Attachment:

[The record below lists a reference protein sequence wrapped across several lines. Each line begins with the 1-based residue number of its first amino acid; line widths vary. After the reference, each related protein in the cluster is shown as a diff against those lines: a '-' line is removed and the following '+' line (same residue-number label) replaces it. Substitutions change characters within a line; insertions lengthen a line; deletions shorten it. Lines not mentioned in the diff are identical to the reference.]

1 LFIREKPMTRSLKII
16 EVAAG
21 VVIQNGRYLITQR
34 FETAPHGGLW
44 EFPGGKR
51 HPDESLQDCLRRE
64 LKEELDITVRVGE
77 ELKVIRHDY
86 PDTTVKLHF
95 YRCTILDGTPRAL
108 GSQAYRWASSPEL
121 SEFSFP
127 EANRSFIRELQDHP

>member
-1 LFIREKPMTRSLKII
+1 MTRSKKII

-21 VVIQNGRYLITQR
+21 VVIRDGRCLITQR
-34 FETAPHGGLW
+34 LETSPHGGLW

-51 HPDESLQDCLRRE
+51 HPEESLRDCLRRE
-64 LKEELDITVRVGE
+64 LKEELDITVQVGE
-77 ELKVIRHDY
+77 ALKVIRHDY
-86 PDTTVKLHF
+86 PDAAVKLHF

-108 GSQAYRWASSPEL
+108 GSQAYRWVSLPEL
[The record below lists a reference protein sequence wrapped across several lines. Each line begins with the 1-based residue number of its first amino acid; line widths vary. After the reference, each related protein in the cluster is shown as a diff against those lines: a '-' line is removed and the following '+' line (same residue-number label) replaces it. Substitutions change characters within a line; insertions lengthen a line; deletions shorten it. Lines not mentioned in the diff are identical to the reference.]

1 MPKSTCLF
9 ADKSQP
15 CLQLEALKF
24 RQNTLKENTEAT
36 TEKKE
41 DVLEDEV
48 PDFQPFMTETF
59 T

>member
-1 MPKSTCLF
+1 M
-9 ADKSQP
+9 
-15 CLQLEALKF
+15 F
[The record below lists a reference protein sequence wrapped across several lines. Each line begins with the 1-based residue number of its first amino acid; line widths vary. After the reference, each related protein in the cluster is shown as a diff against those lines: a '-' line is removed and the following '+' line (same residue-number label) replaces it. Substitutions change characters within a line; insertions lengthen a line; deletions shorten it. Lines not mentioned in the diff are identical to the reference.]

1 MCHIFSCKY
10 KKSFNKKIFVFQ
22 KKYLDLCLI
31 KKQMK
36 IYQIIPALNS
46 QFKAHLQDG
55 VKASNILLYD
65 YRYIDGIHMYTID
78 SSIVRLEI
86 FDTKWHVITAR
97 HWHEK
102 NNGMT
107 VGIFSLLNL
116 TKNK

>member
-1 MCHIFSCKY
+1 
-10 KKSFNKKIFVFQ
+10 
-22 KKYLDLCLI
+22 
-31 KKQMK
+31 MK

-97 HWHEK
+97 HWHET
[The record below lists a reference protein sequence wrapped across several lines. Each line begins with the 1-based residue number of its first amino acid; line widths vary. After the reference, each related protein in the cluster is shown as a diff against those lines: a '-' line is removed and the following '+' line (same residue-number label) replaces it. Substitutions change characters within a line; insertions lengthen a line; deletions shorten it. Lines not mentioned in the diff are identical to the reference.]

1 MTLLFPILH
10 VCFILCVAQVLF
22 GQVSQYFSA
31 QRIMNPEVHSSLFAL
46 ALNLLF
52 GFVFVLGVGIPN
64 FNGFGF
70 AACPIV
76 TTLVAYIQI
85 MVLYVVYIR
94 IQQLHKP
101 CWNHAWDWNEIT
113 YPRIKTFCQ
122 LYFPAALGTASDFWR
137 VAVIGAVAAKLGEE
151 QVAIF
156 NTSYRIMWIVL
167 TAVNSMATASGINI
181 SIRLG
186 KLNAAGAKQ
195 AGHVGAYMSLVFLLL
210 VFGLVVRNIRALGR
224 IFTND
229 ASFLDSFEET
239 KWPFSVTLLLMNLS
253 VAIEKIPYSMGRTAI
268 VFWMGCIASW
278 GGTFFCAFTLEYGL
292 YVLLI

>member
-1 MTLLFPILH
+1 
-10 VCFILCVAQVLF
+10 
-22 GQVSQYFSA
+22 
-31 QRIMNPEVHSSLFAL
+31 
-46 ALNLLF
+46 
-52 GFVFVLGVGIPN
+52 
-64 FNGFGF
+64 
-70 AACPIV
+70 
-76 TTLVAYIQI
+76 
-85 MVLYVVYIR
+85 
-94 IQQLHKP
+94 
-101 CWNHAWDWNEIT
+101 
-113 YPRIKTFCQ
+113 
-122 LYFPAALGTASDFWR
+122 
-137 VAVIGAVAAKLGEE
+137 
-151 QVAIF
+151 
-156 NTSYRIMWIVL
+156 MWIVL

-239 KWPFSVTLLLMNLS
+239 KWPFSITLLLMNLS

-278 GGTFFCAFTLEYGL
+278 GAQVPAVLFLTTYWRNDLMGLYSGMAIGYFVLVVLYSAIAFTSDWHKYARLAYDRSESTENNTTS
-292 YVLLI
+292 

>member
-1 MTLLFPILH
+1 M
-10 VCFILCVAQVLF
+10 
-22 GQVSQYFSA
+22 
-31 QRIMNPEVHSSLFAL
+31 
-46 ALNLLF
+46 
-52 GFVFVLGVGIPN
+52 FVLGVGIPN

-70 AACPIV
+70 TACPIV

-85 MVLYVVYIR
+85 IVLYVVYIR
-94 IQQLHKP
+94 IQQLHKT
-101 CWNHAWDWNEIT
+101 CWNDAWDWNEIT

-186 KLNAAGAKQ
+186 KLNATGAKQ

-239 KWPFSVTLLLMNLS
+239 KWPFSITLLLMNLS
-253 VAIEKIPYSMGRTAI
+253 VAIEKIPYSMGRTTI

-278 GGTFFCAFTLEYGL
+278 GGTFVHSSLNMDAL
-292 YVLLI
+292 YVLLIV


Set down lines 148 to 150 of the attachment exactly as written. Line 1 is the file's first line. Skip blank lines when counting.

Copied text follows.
-10 VCFILCVAQVLF
+10 
-22 GQVSQYFSA